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How to Prepare for a Dressage Competition

How to Prepare for a Competition how to Dressage

Whether you are competing at a venue or preparing for a video dressage competition, a certain amount of preparation has to happen before you ride down the center line with that all important smile on your face.

But how do you get your and your horse primed for action?

Read on for some helpful tips on how to prepare for a dressage test.

The week before

Preparation for your test begins at least a week before the actual date of the competition.

Book a lesson with your trainer so that you can run through the test with them.

If possible, have the ‘dummy run’ videoed from the judge’s position at ‘C’, so that you can critically appraise your performance.  This will give you a good idea of what areas you need to work on to improve your scores.

In the days before your test, don’t over-practice.  This can make some horses anticipate some of the movements, and that will lose you marks on the day.

Similarly, if there’s a particular movement in the test that’s not going so well, don’t get too hung up on trying to perfect it.  You can’t fix a problem overnight, and you could just sour your horse with endless schooling.

Rather than spending too much time working, keep your horse fresh by varying his exercise routine.  If your horse enjoys hacking, take him out for a relaxing ride to keep his muscles loose.  Perhaps lunge instead of schooling on one day, or pop a few small rails if your horse likes jumping.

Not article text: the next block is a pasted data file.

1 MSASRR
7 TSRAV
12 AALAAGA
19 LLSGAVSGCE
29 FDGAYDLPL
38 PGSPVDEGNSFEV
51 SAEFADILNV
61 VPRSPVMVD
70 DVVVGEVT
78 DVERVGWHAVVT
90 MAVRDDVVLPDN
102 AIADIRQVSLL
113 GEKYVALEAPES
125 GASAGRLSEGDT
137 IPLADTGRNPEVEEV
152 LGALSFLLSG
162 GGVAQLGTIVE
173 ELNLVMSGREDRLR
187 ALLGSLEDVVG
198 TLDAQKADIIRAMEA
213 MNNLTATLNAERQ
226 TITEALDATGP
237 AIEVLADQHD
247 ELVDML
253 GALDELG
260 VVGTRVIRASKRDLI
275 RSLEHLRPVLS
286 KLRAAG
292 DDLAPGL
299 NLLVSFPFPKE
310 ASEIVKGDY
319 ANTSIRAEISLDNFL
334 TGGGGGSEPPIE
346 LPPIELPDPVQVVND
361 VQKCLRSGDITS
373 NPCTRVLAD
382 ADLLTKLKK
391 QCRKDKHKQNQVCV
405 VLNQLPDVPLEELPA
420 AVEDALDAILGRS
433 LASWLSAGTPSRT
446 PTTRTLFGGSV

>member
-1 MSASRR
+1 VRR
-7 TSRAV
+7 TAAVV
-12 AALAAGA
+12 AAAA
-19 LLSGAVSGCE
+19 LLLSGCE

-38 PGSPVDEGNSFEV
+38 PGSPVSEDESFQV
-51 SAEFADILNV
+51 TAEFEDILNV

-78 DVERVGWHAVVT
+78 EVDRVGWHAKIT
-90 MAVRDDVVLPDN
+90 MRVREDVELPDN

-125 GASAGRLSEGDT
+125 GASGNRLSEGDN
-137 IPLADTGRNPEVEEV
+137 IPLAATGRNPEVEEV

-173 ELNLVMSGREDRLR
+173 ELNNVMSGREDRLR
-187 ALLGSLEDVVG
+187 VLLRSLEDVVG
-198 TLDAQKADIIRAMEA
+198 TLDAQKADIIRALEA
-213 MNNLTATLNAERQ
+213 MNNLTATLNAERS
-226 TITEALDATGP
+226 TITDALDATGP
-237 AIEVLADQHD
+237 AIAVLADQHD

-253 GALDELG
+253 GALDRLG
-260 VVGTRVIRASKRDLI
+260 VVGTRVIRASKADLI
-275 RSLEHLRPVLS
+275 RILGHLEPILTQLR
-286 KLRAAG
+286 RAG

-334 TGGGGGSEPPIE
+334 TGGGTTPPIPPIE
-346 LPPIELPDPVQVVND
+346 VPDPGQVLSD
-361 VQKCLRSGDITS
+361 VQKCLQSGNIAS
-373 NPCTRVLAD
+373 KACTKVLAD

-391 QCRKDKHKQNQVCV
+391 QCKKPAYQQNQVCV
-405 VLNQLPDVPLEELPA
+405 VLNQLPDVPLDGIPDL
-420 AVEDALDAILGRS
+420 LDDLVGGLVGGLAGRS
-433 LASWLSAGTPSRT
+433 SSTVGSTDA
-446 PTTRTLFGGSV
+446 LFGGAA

The day before

The day prior to riding the test, everything should be ready.

It can be helpful to make a list of everything you need to do and of all the items you need to take with you if you’re traveling to a show.

Clean your tack, tidy up your horse, and make sure that your own riding attire is clean.

If you’re traveling to an event, pack your lorry and fill-up with diesel so that you’re not rushing around on the morning of the show.

The night before your test, a useful technique is to practice visualizing yourself riding through every movement.  Picture the arena and see yourself riding every single movement perfectly.  Throughout the whole experience, you’re smiling, the judge is smiling … even the horse is smiling!  This is a strategy used by many professional athletes and is extremely effective.

If you don’t have someone to call the test for you, make sure you know it!  Some people learn best by tracing the test pattern out on a sheet of paper, while others like to walk the test out on their living room rug!  You’ll quickly discover your own favorite way of memorizing tests.

Work out your timings for the day and write them down.  For example:

  • Plaiting-up and grooming – 45 minutes
  • Loading – 15 minutes
  • Drive to the venue – 1hour
  • Allow 20 minutes from the time you arrive at the venue to declare and get your bearings
  • Tack-up, get changed – 20 minutes
  • Work-in – 30 minutes
  • Ride down center line … smiling!

In conclusion

When it comes to competing successfully, preparation is the key, and as you become more experienced, you’ll soon fall into a tried and tested pre-competition routine.

The more prepared you are, the more confident you will feel, and that will be reflected in your riding.

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